Patrick Kane: Drafted 1st overall in 2007 and won the Calder trophy as best rookie in 2007/2008 with a 72-point season.
Patrick Sharp: Was acquired from the Flyers on December 5th, 2005 along with Eric Meloche for Matt Ellison and a 3rd round pick. A great trade by the Hawks.
Dustin Byfuglien: Drafted in the 8th round, 245th overall in 2003. He spent two more seasons in the WHL, then two years in the AHL before becoming a regular in 2007/2008.
Dave Bolland: Drafted in the 2nd round, 32nd overall in 2004. Played two more years in the OHL, and then spent one season in the AHL, before playing the last three in Chicago.
Marian Hossa: Signed as a free agent on July 1st, 2009. Hossa’s contract works out to a $5.2 million cap hit, but the first eight years he will earn $59.3 million. The “Hossa Curse” is over after he finally won the Cup after losing it with Pittsburgh and Detroit.
Kris Versteeg: Was acquired from Boston on February 3rd, 2007 along with a conditional pick for Brandon Bochenski. Another great deal by Dale Tallon.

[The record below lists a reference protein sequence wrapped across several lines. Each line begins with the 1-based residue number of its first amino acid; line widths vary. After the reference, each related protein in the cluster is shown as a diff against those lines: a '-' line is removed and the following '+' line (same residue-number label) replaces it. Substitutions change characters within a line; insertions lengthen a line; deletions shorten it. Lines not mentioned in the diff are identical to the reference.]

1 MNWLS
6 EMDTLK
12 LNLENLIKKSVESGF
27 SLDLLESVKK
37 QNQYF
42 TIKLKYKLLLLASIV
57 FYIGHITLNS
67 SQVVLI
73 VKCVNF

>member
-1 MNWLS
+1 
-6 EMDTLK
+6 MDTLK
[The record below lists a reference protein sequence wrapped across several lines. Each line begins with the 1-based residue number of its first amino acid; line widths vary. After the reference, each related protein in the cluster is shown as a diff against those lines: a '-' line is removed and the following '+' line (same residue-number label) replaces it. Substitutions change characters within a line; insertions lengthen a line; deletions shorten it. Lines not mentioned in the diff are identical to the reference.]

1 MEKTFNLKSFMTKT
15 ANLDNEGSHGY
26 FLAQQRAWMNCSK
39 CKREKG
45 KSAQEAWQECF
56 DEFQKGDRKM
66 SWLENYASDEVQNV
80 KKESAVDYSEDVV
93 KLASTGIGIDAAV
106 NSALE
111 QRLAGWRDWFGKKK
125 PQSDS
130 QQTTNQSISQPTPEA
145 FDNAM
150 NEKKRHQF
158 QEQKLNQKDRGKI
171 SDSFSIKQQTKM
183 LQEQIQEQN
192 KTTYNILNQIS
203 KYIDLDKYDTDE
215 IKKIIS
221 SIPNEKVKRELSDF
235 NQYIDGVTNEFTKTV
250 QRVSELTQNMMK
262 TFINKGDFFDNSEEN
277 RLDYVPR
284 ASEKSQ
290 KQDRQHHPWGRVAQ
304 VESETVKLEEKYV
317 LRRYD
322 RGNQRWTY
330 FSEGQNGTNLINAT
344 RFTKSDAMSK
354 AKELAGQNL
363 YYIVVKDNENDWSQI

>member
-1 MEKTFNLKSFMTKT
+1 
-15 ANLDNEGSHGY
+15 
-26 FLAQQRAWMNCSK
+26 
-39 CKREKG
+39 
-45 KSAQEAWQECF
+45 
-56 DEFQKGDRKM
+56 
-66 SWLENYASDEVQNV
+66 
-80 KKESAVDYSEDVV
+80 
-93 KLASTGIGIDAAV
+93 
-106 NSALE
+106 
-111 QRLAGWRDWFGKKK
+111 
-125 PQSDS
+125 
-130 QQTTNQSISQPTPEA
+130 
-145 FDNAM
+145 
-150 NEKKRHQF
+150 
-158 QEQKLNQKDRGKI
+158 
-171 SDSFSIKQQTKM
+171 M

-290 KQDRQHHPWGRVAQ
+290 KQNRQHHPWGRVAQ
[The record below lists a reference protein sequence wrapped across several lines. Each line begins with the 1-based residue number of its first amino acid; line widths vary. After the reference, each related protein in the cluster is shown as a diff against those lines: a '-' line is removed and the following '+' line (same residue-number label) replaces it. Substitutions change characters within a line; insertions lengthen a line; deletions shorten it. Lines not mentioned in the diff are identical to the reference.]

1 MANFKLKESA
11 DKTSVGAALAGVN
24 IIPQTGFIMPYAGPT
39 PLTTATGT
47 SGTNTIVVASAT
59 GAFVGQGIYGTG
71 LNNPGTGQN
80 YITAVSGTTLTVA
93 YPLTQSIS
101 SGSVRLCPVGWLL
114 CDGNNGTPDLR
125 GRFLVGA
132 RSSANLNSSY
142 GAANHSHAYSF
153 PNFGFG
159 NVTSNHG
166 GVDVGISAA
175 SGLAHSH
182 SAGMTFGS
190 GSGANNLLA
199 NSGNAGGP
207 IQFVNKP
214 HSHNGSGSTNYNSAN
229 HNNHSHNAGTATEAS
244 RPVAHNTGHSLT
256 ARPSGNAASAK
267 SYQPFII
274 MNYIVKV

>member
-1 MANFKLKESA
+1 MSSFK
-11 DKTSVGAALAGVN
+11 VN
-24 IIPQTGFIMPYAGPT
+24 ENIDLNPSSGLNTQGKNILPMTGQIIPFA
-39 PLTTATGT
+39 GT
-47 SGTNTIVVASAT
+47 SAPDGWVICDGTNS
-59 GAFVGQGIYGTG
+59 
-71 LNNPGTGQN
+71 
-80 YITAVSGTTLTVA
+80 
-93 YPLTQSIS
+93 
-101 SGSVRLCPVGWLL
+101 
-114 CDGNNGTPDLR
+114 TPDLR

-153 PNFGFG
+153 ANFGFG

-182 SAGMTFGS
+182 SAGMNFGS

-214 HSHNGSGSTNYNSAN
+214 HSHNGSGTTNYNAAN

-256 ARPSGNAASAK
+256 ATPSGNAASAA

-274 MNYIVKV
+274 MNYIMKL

Troy Brouwer: Drafted in the 7th round, 214th overall in 2004. He spent two more years in junior and then two in the AHL before becoming a regular last season. Brouwer potted 22 goals in his 2nd NHL season.
Andrew Ladd: Acquired from Carolina on February 26th in exchange for Tuomo Ruutu. Ladd was the 4th overall pick in 2004, and then spent one more year in the WHL and half a season in the AHL before becoming a regular in Carolina.
Tomas Kopecky: Signed as a free agent July 1st, 2009 at $1.2 million for two years. After being drafted in 2000, he spent two years in junior, then four years in the AHL before making the Red Wings in 2006/2007.
Ben Eager: The former first round pick of the Phoenix Coyotes was acquired on December 18th, 2007 from the Flyers for Jim Vandermeer. He scored the game winner in game two of the Cup finals and is a great energy guy. He, along with Sean Burke, was dealt to Philly from Phoenix for Mike Comrie before playing a game in the NHL.